Despite late start, ice cream trucks quickly catching up on sales

Business News

PAWTUCKET, R.I. (WPRI) ─ There’s a tradition in Rhode Island dating back to the 1800s that sends kids running down the street with whatever coins they can find.

They know when they hear that familiar tune echoing through the neighborhood, it can only mean one thing: the ice cream truck is coming.

The Palagis Ice Cream truck made its rounds Thursday afternoon in Pawtucket as temperatures surpassed 90 degrees for the sixth straight day.

Owner Alex Arteaga tells Eyewitness News he was concerned for his business heading into the summer, since most of his sales come from social gatherings, which have been far and few between throughout the coronavirus pandemic.

“Without the schools, without the games, we were wondering how this was going to affect us,” he said.

Arteaga said the season began late since they weren’t able to open in April.

“We were closed and about a week into May, then we were able to open up,” he said.

But despite the late start and being short drivers throughout both May and June, Arteaga said it appears that because more people are at home, the neighborhoods are much more busy.

“People were happy to see us, and feeling a sense of life going back, a little bit, to normal,” he said.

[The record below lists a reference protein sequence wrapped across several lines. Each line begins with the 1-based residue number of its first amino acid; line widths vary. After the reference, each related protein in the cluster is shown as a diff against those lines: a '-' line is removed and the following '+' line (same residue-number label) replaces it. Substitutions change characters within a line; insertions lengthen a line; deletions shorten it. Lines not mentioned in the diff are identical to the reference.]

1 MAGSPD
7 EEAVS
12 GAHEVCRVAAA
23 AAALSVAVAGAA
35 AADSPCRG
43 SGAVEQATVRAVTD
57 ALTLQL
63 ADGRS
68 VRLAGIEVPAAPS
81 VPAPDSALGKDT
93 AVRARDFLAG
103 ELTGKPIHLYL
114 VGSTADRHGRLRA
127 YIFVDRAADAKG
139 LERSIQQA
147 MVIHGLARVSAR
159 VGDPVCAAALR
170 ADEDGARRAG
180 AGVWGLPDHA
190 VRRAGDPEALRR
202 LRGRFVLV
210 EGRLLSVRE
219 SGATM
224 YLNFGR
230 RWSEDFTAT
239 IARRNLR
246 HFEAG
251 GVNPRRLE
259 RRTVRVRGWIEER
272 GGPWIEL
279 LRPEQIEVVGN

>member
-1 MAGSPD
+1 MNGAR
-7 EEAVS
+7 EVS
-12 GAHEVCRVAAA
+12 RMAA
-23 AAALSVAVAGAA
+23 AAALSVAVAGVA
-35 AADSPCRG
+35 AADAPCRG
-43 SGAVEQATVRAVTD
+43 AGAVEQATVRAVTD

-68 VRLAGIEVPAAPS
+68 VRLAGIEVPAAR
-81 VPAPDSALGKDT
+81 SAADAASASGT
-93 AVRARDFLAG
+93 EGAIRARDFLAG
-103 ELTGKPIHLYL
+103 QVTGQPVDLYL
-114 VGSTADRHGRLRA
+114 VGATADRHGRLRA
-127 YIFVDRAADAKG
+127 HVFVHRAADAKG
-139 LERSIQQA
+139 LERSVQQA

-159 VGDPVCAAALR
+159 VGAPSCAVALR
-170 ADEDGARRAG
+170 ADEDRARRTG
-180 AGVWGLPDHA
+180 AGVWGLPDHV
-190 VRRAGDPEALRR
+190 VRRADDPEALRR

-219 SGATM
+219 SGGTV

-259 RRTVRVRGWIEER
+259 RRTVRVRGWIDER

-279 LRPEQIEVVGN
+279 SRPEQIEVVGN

Arteaga said while they’re still catching up on sales, they’ve garnered plenty of new customers because of the pandemic.

To keep truck drivers and customers safe, he said they’ve been using soap and bleach to wash down the trucks before they take to the streets and when they return.

He said the trucks’ windows have also been altered. The windows are now much smaller, he said, and include a shield between the customers and driver.

Arteaga said the season usually lasts until the end of September, but he’s unsure if that’s when they’ll finish up this year.

“Today we’re in business,” he said. “Tomorrow and next week? Who knows what will happen, but we’re hoping we can get through this season.”

When it comes to the nationwide coin shortage, Arteaga said it hasn’t affected business in the slightest.

“For the most part, everything is rounded up,” he said. “If it’s $5.50, they just say, ‘Keep the change.'”

Arteaga tells Eyewitness News that next week he hopes to have his ice cream stand, located on Bacon Street, open for business.

Palagi’s Ice Cream was established in 1896 by Peter Palagi. Arteaga bought the company in 1998 and changed the name to Palagi’s Ice Cream 2000, which is separate from Palagi Brothers Ice Cream owned by Bob and Adam Palagi.

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